What a mystery to bypass the most-qualified person — Francescut — to fill the seat, and embrace Toller, an applicant with zero elections experience. This is a man who didn’t provide a single letter of recommendation, or have a solitary person stand up during the public comment time to speak in favor of his appointment.

But yet, directly across the street from county’s admin building in which Francescut was maligned and rejected, inside the Shasta County Courthouse, Superior Court Judge Stephen Baker praised Francescut as a true elections expert, and complimented Francescut and her elections department staff for a job well done.

It’s just another crazy example of backward Shasta County, where the Shasta County Board majority doesn’t select the best people to benefit Shasta County and its citizens, but rather, they choose personal favorites, the most likely people to further the board majority’s political and private agendas.

Just for today, we can bask in one major win: Laura Hobbs lost her case. Joanna Francescut, Cathy Darling Allen, Allen Long and the citizens of Shasta County are the ultimate winners.


UPDATE: Allen Long submitted the following statement to A News Cafe regarding Judge Stephen Baker’s decision to dismiss Hobbs’ lawsuit against Long, former ROV Cathy Darling Allen, and Shasta County.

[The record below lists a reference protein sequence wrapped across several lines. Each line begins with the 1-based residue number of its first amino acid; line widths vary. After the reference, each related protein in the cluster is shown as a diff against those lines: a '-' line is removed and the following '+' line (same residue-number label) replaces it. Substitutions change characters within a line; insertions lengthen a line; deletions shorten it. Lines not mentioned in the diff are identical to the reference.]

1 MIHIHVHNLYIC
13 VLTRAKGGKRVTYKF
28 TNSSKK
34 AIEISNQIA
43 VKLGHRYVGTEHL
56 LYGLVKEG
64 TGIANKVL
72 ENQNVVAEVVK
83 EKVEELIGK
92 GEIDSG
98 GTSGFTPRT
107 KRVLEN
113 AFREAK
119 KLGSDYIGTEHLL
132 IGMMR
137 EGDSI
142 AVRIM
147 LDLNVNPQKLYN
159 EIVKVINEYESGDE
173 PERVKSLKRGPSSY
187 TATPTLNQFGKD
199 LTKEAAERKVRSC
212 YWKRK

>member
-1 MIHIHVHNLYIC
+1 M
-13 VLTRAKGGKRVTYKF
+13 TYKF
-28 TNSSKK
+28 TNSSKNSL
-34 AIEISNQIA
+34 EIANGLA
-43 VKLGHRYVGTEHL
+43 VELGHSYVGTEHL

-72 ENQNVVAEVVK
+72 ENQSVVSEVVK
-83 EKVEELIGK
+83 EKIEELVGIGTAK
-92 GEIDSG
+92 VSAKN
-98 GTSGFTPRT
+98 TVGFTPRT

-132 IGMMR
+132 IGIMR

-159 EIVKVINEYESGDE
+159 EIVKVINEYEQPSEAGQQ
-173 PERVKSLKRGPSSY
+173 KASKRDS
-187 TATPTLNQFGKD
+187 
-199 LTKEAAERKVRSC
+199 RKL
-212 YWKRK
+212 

Allen Long’s statement

Allen Long.

“I have complete faith in our elections department and the leadership of Joanna Francescut. I am grateful for Judge Baker’s ruling, which found no election irregularities and highlighted the outstanding work of our election personnel. Hopefully our county can now focus on important local issues like crime, homelessness and building our new new jail facility.” — Allen Long.

Laura Hobbs’ statement, as posted on the Redding Patriots’ Facebook page

Laura Hobbs

“A dangerous precedent was set today that says election officials can break election laws at will. As it currently stands, they can apply whatever alphabet draw favors their candidate, even one that was not conducted according to state law, without fear of consequence. In today’s climate of distrust with our elections, this will only further substantiate the public’s concerns. This ruling will be appealed.” — Laura Hobbs

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Doni Chamberlain

Independent online journalist Doni Chamberlain founded A News Cafe in 2007 with her son, Joe Domke. Chamberlain holds a Bachelor's Degree in journalism from CSU, Chico. She's an award-winning newspaper opinion columnist, feature and food writer recognized by the Associated Press, the California Newspaper Publishers Association and E.W. Scripps. She's been featured and quoted in The Wall Street Journal, The Guardian, The Washington Post, L.A. Times, Slate, Bloomberg News and on CNN, KQED and KPFA. She lives in Redding, California.